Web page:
United Nations Water Conference

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The United Nations Water Conference took place on March 14, 1977 in Mar Del Plata, Argentina. The conference was addressed by President Jorge Rafael Videla.

Common problems in water scarce countries[edit]

The amount of water available to an area is dependent on its climate and position in the global water cycle. Dominance of water-rich temperate countries has overlooked the fact that water is a finite resource. High water stress is a serious problem growing season is short and recurrent droughts make irrigation necessary for food supply to be attained. The increasing threat of famine and drought in Africa is cause for global concern.

Major water problems occur in temperate zones due to ignorance or neglect. For example, water pollution has surpassed itself as a regional issue to a global issue. In tropical and sub-tropical climates, they face different problems. The tropical climate makes countries more vulnerable to floods, droughts, and land degradation (desertification). In other climates, such as humid, wet climates in Southeast Asia, supply large amounts of water into the ground. Human practices like irrigation have taken important nutrients from the soil and deplete the nature around it. Climate issues in different climates are much more far reaching to be more of a global concern.[1].

United Nations Water Conference[edit]

The United Nations Water Conference was the first intergovernmental meeting on problems ensuring adequate water supply for the future. Delegates from 105 countries, as well as intergovernmental and non-governmental organizations, were also present. Its purpose was to avoid a water crisis at the end of the century. There was need for extensive improvements in food and crop yields.

A set of ten resolutions were made directed at United Nations agencies, governments, and the international community overall. These ten resolutions including: assessment of water resources, community water supply, agricultural water use, research and development of industrial technologies, the role of water in combating desertification, technical co-operation among developing countries, river commissions in international river basins, institutional arrangements for international co-operation in the water sector, financing arrangements for international co-operation in the water sector, and water policies in the occupied territories.

Action Plan[edit]

At the United Nations Water Conference in 1977, the first Action Plan was created recognizing that, “all peoples, whatever their stage of development and social and economic conditions, have the right to have access to drinking water in quantities and of a quality equal to their basic needs.”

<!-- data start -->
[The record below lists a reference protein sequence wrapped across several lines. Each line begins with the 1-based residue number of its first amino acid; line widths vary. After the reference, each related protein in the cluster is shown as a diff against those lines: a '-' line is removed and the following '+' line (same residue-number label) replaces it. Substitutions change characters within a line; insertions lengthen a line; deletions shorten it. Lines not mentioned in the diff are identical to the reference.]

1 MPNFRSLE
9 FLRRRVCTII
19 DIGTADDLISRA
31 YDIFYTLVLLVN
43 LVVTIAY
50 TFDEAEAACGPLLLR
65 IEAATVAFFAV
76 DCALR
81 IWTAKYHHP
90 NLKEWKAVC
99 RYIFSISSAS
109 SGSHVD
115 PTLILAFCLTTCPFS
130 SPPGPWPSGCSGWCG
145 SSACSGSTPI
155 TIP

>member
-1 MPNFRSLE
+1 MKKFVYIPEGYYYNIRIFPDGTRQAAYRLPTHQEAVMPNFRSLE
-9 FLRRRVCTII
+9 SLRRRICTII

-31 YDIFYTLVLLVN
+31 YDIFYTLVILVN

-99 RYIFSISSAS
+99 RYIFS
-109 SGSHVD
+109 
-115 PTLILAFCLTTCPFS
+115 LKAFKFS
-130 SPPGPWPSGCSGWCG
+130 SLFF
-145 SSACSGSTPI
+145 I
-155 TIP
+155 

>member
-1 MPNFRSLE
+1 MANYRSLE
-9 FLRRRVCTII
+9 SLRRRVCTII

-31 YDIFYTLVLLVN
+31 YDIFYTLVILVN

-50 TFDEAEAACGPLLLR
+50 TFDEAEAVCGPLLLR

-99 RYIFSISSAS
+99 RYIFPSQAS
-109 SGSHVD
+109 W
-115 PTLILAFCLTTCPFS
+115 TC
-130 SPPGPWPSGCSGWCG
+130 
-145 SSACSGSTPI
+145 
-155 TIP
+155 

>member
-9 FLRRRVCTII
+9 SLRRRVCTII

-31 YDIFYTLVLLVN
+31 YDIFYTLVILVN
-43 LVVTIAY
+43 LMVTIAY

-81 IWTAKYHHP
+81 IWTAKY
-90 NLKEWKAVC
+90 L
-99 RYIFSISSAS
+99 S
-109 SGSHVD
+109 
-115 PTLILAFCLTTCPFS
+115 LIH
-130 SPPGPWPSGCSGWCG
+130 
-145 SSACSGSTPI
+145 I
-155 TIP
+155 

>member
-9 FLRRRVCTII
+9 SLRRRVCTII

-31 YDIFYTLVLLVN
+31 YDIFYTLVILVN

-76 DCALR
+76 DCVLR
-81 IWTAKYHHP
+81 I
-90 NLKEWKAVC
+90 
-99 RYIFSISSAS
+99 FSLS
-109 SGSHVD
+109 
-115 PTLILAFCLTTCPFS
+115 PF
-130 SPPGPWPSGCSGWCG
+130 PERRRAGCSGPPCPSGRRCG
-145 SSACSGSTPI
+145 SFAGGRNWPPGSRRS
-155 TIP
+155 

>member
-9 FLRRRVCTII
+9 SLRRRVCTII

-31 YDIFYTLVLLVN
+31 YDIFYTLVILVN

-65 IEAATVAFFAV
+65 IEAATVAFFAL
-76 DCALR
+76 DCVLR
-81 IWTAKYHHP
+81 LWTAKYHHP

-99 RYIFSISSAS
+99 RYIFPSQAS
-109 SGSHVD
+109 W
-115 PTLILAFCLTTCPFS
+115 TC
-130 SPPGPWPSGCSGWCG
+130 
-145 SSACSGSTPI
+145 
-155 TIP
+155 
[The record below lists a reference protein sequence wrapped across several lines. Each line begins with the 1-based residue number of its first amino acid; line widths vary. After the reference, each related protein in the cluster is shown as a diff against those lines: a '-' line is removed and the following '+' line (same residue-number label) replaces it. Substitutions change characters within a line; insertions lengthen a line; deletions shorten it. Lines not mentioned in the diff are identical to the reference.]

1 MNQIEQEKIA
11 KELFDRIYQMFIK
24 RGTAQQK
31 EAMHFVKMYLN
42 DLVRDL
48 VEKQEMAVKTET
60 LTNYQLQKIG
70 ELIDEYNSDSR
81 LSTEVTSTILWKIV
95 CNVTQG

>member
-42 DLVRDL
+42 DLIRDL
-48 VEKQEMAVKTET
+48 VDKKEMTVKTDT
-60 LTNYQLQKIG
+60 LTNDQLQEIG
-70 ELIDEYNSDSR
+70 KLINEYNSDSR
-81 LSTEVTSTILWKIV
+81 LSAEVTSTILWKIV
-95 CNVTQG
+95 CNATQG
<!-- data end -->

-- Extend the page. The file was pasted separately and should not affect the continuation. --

January 1992: International Conference on Water and Sustainable Development - Dublin.[edit]

Principal 4 of the Dublin Conference stated that, “it is vital to recognize the basic right of all human beings to have access to clean water and sanitation at an affordable price[2].”

June 1992: United Nations Conference on Environment and Development - Rio[edit]

Chapter 18 or Agenda 21 endorsed the resolution from the Mar del Plata Water Conference of 1977 saying that it was “the commonly agreed premise.”

September 1994: United Nations International Conference on Population and Development[edit]

The Programme of Action from the UN International Conference on Population and Development confirms that all individuals, “have the right to an adequate standard of living for themselves and their families, including adequate food, clothing, housing, water, and sanitation[3].”

November 2002: General Comment No. 15. The Right to Water[edit]

General Comment 15 of the 1966 International Covenant on Economic, Social, and Cultural rights (ICESCR) confirmed the right to water in international law. Within that the is, Article 11 allows for the right to an adequate standard of living, and Article 12 the right to the highest attainable standard of health.

Article I.1 states that “the human right to water is indispensable for leading a life of human dignity. It is a prerequisite for the realization of other human rights[4].”

July 2005: Draft Guidelines for the Realization of the Right to Drinking Water and Sanitation.[edit]

These draft guidelines were intended to assist government policymakers, international agencies and members of civil society working in the water and sanitation sector to implement the right to drinking water and sanitation. These guidelines do not legally define the right to water and sanitation, but provide a guide for its implementation.

July 2010: UN General Assembly Resolution[edit]